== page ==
The workshop was held on Tuesday, May 8 and concluded on Thursday, May 10. All meeting sessions were held at the Hilton Garden Inn in Laramie. For a complete agenda please click here.
This workshop consisted of presentations from research groups that have been funded by the Center for Fundamentals of Subsurface Flow and contributed presentations. Short courses were offered on upscaling in heterogeneous and fractured media and reservoir geomechanics. Examples of topics covered by additional talks were:
- Recovery of natural gas from unconventional reservoirs characterized by low permeability. Namely, research activities that aim at improving the current understanding of permeability distribution, connectivity, and flow pathways that can be used to improve reservoir models and field design.
- Sequestration of greenhouse gas and associated impurities (GGI) in geologic formations, e.g., deep saline aquifers and oil and gas reservoirs. Namely, research activities that aim at improving the current understanding of the underlying phenomena responsible for various GGI geologic storage mechanisms that can be used to develop or improve predictive modeling tools.
Felipe Pereira, School of Energy Resources Professor of Mathematics
Mohammad Piri, Associate Professor of Chemical and Petroleum Engineering
Speaker: Professor Marcio Murad, LNCC, Brazil
Title: Introduction to computational reservoir geomechanics
Abstract: The study of the coupling between geomechanics and multiphase flows is becoming increasingly important in reservoir engineering as deeper formations are detected and explored. During secondary recovery of hydrocarbon fluid due to forced imbibition of water, changes in pore pressure trigger perturbations in the mechanical equilibrium of the porous medium leading to stress modifications which alter rock properties such as permeability and porosity. Applications are widespread and involve compaction drive mechanism, land subsidence, hydraulic fracturing, stress dependent permeability, pore collapse phenomena, caprock integrity, wellbore instability, casing damage, sand production, strain localization and fault reactivation. In this short course we present the intriguing and fascinating historical developments of the theories of poromechanics and their application to reservoir compaction and land subsidence during fluid withdrawal. Starting from the classical models of Terzaghi and Biot we evolve till the modern multiscale theories of multiphase flow in strongly heterogeneous deformable media. Some discussions regarding the geomechanical interaction between the reservoir and adjacent non-pay formations will also be presented.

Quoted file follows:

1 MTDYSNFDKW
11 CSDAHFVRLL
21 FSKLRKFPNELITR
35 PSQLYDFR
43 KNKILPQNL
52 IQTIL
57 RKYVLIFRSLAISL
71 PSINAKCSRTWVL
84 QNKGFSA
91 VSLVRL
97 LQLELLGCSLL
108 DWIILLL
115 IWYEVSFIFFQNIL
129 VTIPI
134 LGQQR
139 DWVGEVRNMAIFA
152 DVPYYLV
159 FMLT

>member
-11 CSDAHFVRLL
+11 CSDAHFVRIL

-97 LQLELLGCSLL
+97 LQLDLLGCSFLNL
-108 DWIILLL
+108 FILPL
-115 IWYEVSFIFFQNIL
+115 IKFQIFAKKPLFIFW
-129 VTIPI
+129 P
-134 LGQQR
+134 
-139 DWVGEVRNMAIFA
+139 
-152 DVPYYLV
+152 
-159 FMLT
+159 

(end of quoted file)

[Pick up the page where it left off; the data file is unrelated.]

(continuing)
Speaker: Professor Benoit Noetinger, IFP Energies nouvelles, France
Title: Up-scaling and flow in heterogeneous and fractured media
Abstract: Up-scaling techniques were used at the very beginning of oil and gas reservoir simulation in order to provide acceptable simulation times. Simultaneous improvements of calculation capabilities and small-scale reservoir characterization by means of geostatistical techniques maintain the interest in such techniques even with today's computing power. This is particularly important in the context of history matching or uncertainty analysis applications that are needed for economic decisions or environmental constraints, and that need tremendous computing resources. At present times, these "old fashioned" up-scaling techniques can be considered as being a part of "multiscale approaches" that are becoming a major sub discipline of scientific computing. In the course, we will travel from old-fashioned techniques to most recent approaches. Up-scaling of non linear transport problems will be discussed, as well as up-scaling of fractured media. The applications to history matching techniques will be discussed.